It is short-sighted, requires more drastic change, is astronomically more stressful on both your mind and your body and it has the HIGHEST success rate of LONG TERM FAILURE.

Yup…If you drop fat fast, you are highly likely to gain it back, plus more, even faster than you lost it.

So how do we fix this?

We change the mindset of fat loss, focus on long-term sustainability and above all, we focus on point #2 and create behaviour change.

The harsh reality of weight gain is that it is largely a nurture based behaviour, whereby your childhood body fat level, habit-forming around food and social interactions have moulded your day to day life, and they need to be realigned with what you would like your future life to look like.

To do this, you need to understand what your triggers are for overeating, remove the excuses for not achieving your goals and find solutions to the problems you face.

  • I don’t have time…
  • I have to look after my family…
  • My back is injured…
  • I am not fit enough…
  • The gym is too far away…
  • I don’t like going to the gym…
  • I didn’t have time to prepare food…

The list of potential excuses is endless, but you know what they all have in common?

Not 1 of them is a fair enough reason to change your goals and revert back to poor behaviours. There is always time, even if it is 10 minutes a day…Your back isn’t the only muscle you can train…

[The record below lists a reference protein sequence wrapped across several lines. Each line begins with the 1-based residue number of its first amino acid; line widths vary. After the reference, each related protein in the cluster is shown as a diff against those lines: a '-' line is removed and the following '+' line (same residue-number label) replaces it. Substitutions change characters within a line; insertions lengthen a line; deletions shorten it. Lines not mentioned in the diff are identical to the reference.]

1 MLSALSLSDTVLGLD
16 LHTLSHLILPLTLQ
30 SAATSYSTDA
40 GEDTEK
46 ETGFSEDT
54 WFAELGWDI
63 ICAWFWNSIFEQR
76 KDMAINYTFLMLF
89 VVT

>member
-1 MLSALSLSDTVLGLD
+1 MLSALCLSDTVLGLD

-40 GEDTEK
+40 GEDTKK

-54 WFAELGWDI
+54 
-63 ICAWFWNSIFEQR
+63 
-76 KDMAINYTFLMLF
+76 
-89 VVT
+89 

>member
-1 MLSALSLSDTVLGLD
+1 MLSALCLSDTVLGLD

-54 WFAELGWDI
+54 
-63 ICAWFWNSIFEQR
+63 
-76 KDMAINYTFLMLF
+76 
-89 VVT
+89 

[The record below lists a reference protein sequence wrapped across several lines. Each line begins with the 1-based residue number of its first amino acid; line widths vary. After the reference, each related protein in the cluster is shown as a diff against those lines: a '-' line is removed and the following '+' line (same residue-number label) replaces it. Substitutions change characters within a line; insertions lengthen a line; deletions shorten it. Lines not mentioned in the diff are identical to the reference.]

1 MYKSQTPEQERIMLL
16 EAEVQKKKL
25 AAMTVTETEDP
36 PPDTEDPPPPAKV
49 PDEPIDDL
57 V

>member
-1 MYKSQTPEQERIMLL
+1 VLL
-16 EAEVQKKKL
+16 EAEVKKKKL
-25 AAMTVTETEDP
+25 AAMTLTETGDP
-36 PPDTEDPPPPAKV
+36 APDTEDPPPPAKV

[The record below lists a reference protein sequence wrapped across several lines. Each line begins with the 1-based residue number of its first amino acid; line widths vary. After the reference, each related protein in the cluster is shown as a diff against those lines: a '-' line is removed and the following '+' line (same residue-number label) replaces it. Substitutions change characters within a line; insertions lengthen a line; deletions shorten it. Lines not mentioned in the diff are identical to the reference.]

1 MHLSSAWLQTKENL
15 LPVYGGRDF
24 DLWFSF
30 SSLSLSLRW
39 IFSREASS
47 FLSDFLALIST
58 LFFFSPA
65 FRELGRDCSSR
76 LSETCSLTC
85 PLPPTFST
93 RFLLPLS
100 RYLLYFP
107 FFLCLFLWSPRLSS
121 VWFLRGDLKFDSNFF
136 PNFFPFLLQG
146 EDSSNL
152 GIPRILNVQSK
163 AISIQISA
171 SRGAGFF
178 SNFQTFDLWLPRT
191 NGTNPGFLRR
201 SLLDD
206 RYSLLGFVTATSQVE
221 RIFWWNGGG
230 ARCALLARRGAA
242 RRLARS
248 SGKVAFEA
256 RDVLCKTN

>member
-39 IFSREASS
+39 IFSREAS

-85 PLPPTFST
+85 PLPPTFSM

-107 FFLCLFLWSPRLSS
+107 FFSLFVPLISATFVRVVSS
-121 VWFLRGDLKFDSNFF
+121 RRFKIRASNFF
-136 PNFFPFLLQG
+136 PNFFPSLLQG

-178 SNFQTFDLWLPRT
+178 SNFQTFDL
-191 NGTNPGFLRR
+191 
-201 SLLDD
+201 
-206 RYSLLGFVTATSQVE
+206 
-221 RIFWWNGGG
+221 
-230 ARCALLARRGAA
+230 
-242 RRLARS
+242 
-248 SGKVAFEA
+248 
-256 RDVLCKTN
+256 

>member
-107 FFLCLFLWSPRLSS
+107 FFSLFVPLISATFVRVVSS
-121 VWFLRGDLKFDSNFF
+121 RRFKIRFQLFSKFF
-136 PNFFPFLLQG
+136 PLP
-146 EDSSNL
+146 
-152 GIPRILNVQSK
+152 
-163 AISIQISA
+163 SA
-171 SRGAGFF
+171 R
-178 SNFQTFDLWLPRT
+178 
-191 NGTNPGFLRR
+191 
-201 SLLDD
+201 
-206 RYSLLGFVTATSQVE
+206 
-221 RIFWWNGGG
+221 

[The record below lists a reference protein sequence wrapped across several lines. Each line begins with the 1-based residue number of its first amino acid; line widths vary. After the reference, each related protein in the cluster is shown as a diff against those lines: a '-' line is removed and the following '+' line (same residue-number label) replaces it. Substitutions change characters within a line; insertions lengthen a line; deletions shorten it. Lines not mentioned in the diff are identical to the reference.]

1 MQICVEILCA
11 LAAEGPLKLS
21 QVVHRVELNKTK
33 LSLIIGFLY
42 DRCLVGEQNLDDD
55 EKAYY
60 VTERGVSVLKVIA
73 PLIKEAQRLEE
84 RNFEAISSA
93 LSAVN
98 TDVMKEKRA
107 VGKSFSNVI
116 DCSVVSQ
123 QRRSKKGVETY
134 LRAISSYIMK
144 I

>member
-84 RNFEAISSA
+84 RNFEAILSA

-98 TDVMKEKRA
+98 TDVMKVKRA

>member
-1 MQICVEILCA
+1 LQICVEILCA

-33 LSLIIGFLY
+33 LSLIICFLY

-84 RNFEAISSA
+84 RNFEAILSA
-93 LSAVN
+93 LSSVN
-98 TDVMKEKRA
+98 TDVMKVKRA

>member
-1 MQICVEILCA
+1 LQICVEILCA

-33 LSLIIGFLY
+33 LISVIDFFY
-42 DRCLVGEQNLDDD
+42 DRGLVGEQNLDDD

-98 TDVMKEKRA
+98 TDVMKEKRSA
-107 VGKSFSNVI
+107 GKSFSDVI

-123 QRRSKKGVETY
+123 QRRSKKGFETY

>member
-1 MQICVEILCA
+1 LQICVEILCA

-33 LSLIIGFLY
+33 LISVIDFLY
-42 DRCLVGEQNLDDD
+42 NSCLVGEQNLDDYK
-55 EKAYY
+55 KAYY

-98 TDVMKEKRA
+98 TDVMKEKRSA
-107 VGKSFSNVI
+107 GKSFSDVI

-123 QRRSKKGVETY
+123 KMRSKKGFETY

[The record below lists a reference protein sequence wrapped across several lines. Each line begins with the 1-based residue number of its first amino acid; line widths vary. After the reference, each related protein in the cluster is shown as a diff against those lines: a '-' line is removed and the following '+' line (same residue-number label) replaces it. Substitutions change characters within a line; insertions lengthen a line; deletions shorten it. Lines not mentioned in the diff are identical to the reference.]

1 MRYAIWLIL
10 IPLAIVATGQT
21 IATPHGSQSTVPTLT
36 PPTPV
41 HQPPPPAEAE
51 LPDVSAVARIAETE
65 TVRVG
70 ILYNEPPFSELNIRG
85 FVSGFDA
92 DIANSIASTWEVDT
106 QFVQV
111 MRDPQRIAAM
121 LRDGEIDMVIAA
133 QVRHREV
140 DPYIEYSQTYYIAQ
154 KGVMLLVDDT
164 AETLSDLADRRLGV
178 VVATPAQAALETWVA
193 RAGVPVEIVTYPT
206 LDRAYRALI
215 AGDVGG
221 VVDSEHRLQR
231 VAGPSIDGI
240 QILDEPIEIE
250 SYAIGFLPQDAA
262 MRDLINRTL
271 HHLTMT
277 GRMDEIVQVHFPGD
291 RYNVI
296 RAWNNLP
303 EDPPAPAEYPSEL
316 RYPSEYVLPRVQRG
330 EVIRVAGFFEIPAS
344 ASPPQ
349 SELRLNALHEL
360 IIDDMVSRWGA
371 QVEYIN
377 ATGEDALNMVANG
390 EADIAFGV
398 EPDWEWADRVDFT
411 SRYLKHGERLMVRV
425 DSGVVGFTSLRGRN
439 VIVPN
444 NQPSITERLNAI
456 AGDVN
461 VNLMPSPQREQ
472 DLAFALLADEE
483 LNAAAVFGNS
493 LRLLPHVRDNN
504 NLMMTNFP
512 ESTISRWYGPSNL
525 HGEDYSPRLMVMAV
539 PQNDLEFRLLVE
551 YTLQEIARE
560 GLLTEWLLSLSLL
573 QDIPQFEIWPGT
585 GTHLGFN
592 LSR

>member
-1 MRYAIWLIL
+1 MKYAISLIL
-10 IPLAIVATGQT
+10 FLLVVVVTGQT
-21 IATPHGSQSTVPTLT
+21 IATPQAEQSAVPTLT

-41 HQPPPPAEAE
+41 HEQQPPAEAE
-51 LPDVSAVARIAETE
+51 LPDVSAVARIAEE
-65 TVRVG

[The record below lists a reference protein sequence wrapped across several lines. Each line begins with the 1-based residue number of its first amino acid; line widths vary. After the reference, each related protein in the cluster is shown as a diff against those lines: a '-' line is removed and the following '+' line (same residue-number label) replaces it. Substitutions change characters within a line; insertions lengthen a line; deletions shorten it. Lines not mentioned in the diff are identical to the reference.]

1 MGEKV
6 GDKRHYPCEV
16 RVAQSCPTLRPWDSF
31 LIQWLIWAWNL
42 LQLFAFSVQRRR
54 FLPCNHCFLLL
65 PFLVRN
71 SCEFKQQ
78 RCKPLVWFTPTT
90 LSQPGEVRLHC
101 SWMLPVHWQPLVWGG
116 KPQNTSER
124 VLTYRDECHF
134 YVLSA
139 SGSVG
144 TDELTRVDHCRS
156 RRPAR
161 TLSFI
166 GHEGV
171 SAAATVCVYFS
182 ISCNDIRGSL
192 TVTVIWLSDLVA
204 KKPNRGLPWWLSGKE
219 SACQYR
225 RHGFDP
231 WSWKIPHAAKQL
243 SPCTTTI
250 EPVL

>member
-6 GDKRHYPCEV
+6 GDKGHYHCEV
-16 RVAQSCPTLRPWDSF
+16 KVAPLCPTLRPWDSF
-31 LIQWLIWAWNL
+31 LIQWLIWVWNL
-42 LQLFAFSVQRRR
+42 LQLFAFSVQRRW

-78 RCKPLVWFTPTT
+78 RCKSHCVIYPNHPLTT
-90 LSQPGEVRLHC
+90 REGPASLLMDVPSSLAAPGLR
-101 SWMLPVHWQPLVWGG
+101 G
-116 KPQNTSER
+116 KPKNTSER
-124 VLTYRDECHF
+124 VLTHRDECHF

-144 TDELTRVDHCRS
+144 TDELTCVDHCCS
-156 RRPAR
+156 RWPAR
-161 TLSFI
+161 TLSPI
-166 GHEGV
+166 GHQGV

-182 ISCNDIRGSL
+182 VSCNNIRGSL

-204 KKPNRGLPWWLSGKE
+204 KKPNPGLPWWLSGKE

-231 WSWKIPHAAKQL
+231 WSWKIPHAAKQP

You will get fitter if you keep consistent…Train at home or at the park…Don’t use a gym, train somewhere else you feel comfortable…

This doesn’t mean you need to eat McDonald's…And even if you absolutely had to eat at McDonald's, guess what? They sell chicken salads…

Your mindset and your approach in trying to change your current environment will hands down be the biggest determinant of your success.

Because of this, I suggest focusing on these 5 things you can do to help achieve your goals.

  1. Make small changes over time as opposed to large ones overnight
  2. Only do exercise you enjoy for the first 3 months before it becomes a habit
  3. Hold yourself accountable daily with affirmations if necessary
  4. Remind yourself regularly that this is not a race
  5. Don’t use the scale as a measure of your success

All too often people want to turn their current days upside down, wipe the slate clean and start again. I mean it sounds like a great idea, but often, all I see is people becoming overstressed by too much change and eventually, they hit a breaking point.

So instead of throwing out your entire pantry, joining up to a gym you don’t like and committing to 3 PT sessions a week, start smaller.